“Out of Iran’s population of 85 million, about 28 million live in areas with water shortages, mainly in the central and southern regions of the country,” the state-run Aftab News acknowledged on July 14, 2021.  

In July, people in the water-rich Khuzestan Province held demonstrations for several weeks, demanding their right to water. Iran’s water crisis is due to the regime’s destructive policies, such as unscientifically constructing multiple dams, running large industrial projects in water-scarce regions, or transferring water to other parts of Iran to pursue military projects.  

Before the 1979 revolution, there have been only 30 dams across Iran. But now, according to official statistics, 1330 dams are in various stages of operation, implementation, or study. 

Based on the orders of the Supreme Water Council and the Council of Coordination for Zayandeh Rud, %74.3 of the river’s water was supposed to be allocated to agriculture, and about %25.7 was dedicated to the Ministry of Energy. Nonetheless, none of these planned bore fruit, and now farmers have no means to irrigate their lands. Instead, the state-run facilities are using the full capacity of the water that once flowed in the Zayandeh Rud river.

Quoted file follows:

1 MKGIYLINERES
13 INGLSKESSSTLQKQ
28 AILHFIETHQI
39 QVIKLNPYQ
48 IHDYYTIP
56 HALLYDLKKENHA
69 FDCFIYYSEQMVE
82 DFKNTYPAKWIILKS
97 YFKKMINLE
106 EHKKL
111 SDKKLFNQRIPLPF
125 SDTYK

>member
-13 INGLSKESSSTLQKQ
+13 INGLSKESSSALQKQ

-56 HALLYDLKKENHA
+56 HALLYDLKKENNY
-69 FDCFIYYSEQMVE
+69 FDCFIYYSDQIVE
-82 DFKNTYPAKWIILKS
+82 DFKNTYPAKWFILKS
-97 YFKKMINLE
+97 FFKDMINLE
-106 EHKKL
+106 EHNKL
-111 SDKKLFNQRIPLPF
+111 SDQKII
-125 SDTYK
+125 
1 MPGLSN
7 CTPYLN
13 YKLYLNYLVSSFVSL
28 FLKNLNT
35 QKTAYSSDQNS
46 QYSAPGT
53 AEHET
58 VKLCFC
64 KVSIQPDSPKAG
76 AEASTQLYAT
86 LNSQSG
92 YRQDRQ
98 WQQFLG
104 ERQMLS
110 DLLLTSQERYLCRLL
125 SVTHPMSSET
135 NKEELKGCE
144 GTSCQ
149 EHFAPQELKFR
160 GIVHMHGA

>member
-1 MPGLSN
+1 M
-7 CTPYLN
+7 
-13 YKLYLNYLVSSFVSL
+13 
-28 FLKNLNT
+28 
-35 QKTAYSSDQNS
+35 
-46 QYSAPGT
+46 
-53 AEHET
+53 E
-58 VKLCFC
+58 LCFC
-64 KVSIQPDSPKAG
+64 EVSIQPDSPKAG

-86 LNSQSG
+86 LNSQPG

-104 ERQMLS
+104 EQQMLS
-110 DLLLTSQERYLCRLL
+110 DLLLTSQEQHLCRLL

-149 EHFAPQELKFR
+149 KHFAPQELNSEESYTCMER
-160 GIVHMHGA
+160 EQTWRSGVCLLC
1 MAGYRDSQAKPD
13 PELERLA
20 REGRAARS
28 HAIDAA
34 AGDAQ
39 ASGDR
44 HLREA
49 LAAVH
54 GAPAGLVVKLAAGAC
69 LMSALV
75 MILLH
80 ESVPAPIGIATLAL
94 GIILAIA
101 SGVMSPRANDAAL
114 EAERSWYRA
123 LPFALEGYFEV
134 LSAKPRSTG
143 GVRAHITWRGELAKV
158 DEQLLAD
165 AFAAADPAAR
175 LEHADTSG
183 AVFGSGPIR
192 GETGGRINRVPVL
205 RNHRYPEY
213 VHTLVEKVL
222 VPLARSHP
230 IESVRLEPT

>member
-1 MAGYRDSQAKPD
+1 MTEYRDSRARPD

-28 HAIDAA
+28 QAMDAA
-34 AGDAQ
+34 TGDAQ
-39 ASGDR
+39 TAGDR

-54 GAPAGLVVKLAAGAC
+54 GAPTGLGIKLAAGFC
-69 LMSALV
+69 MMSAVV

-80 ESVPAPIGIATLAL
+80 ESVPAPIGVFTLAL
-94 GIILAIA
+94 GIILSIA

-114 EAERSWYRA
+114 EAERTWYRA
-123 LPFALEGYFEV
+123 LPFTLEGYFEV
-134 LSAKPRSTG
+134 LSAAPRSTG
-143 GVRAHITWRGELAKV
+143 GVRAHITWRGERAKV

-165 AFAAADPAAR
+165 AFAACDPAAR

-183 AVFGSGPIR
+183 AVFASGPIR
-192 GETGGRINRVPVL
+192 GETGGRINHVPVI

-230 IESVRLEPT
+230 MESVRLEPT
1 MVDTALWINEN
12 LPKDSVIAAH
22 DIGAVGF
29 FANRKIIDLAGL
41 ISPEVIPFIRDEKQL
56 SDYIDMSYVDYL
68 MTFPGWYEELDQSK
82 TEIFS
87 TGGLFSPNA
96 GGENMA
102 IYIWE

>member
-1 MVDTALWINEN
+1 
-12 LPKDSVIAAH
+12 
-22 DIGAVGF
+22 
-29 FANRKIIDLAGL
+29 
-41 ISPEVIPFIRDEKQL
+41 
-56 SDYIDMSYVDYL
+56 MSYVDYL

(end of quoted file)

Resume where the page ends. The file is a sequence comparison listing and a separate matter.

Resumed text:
“In Isfahan province, about 300 million cubic meters of water is used for industrial purposes. According to development plans, it is predicted that this figure will reach 500 million cubic meters per year in the next ten years,” wrote the state-run Hamdeli newspaper on November 22.  

Iran's potable water crisis in Khuzestan southern Iran

 

Among them is Foolad Mobarakeh Steel Industry Group. This huge steel conglomerate belongs to the Revolutionary Guards (IRGC). The IRGC has been dominating Iran’s economy in the last two decades.  

“The Basij and the IRGC will support Mobarakeh Steel Group and other industries in the country with all their might,” said Ali Hossein Raiatifard, head of the Workers’ and Factories’ Branch of the Basij Organization, according to the state-run Jahan-e Sanat daily.  

“As mentioned, it is very important that the company continues to produce with all its capacity and stronger than before because any halt in the production lines of this factory will cause problems for many industries,” he told Jahan-e Sanat on October 19. The IRGC also controls Isfahan Steel Company, another conglomerate with hundreds of employees.  

“Development in Isfahan province, like many other regions of the country, has not been done based on an approved land management plan. Although Isfahan is in an arid and semi-arid region, the type of industry set up in the province requires water. These industries include steel and petrochemical among others,” an Iranian ecologist writes.